Security forces personnel cannot ignore wildlife crime while on security job: judge

Police, border guards, paramilitary forces and Army require coordinated efforts with other stakeholders to check such crime, says Gauhati High Court’s acting Chief Justice

May 16, 2022 11:12 am | Updated 11:12 am IST - GUWAHATI

Security forces personnel posted on the frontier cannot overlook any attempt to smuggle out precious wildlife or wildlife parts from the country, says Gauhati High Court’s acting Chief Justice. File

Security forces personnel posted on the frontier cannot overlook any attempt to smuggle out precious wildlife or wildlife parts from the country, says Gauhati High Court’s acting Chief Justice. File | Photo Credit: A.M. Faruqui

Security forces personnel cannot ignore wildlife crime even though their principal duty is to ensure security of the area they are deployed in, the officiating Chief Justice of the Gauhati High Court has said.

A Sashastra Seema Bal jawan posted on the frontier cannot overlook any attempt to smuggle out precious wildlife or wildlife parts from the country even though his or her principal duty is to guard the frontier.

“Same is the case with the Army and other paramilitary forces who are expected to play a contributory role in helping forest and police personnel in preventing wildlife crimes,” Justice N. Kotiswar Singh said.

This was because the fundamental duties as enshrined in the Constitution of India required all the citizens to protect the natural environment, forest, water bodies and wildlife, he added.

“Prevention and mitigation of wildlife crimes that have acquired an alarming proportional all over the globe, require multifaceted and coordinated efforts among various stakeholders including forest personnel, police, border guards, paramilitary forces, Army and other agencies concerned,” he said at a sensitisation workshop on wildlife crimes in western Assam’s Bongaigaon last week.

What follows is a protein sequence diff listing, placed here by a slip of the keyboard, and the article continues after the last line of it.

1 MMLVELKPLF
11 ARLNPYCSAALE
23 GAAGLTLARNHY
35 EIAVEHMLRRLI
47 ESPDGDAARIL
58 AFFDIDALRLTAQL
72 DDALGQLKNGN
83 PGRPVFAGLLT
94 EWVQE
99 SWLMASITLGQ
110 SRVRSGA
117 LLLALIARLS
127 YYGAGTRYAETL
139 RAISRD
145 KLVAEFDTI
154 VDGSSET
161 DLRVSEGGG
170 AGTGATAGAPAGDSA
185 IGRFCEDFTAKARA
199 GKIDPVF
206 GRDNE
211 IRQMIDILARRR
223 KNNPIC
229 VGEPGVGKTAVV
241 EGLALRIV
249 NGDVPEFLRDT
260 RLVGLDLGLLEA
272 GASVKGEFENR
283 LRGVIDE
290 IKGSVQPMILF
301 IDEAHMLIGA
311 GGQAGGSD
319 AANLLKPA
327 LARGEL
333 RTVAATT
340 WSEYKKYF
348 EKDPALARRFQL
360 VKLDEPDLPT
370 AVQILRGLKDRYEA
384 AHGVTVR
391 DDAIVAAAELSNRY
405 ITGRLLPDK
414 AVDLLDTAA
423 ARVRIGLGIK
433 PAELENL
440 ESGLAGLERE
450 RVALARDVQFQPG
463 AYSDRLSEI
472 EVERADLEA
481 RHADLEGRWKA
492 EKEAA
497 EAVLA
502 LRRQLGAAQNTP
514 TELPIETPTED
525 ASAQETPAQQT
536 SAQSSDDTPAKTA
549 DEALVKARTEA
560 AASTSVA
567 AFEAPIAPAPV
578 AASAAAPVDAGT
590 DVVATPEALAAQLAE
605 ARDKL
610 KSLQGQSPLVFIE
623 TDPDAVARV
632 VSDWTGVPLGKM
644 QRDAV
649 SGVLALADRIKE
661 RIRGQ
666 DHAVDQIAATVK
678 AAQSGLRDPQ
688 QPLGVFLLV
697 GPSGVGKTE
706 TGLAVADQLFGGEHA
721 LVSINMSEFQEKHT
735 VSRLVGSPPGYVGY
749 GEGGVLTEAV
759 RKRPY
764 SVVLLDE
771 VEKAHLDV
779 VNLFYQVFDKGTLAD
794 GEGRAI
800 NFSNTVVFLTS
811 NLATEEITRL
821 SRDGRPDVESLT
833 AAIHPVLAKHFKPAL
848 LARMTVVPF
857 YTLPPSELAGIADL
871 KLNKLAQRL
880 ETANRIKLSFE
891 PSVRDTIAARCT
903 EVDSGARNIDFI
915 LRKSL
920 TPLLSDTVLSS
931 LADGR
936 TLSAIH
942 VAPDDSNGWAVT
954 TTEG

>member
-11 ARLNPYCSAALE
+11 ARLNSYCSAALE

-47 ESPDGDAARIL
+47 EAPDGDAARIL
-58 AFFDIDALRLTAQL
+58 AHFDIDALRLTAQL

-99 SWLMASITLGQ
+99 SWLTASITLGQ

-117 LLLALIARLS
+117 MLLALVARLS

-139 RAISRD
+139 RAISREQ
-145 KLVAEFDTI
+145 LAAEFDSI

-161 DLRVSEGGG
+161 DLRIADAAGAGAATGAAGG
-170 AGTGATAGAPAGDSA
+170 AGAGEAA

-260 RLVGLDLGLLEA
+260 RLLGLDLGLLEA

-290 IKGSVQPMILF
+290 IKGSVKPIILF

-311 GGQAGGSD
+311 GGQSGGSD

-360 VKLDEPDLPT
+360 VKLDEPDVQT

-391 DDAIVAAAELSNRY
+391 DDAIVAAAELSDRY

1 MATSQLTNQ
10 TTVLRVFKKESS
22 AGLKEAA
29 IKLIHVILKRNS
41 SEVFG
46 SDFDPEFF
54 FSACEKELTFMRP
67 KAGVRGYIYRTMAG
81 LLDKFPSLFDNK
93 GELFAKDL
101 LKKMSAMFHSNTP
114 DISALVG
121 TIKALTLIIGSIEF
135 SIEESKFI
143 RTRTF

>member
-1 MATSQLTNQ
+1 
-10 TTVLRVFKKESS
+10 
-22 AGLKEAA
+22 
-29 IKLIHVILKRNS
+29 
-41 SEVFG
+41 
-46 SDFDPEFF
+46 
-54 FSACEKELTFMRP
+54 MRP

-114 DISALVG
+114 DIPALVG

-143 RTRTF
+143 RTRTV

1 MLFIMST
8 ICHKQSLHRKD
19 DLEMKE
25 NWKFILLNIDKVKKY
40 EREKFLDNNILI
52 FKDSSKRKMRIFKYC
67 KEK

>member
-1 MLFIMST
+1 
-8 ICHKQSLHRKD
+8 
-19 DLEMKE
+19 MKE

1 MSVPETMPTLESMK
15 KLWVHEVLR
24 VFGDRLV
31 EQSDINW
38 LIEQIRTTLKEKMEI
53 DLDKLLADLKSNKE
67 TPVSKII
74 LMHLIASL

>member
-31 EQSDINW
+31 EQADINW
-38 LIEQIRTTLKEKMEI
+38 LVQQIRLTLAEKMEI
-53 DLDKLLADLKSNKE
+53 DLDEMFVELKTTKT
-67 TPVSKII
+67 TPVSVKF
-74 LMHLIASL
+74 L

The workshop was organised by the Assam State Legal Services Authority and Aaranyak, an Assam-based biodiversity conservation organisation.

Chief Justice Singh underlined some fine points that “must not be overlooked while apprehending a wildlife criminal or making seizures” important in cases related to wildlife crimes.

Addressing the workshop, Justice Soumitra Saikia of the Gauhati High Court highlighted some key provisions in the Wildlife Protection Act, 1972, as well as the provisions of the Code of Criminal Procedure that are equally applicable.

“In judiciary, we can’t suggest or direct the government to frame a law. We are only required to decide in any given facts and circumstances of a case whether particular action by the authority or particular right claimed by the person or accused is capable of being granted under the provision of the (relevant) Act,” he said.

Aaranyak’s secretary-general Bibhab Kumar Talukdar flagged the unwarranted links among wildlife crimes, narco-terrorism and arms smuggling that have posed a grave threat to the national security and the country’s biodiversity-rich northeast.

“The need of the hour is for synergy among various enforcement agencies, forest, police, security forces and judiciary in combating the global menace called wildlife crimes,” he said.

Top News Today

Sign in to unlock member-only benefits!
  • Access 10 free stories every month
  • Save stories to read later
  • Access to comment on every story
  • Sign-up/manage your newsletter subscriptions with a single click
  • Get notified by email for early access to discounts & offers on our products
Sign in

Comments

Comments have to be in English, and in full sentences. They cannot be abusive or personal. Please abide by our community guidelines for posting your comments.

We have migrated to a new commenting platform. If you are already a registered user of The Hindu and logged in, you may continue to engage with our articles. If you do not have an account please register and login to post comments. Users can access their older comments by logging into their accounts on Vuukle.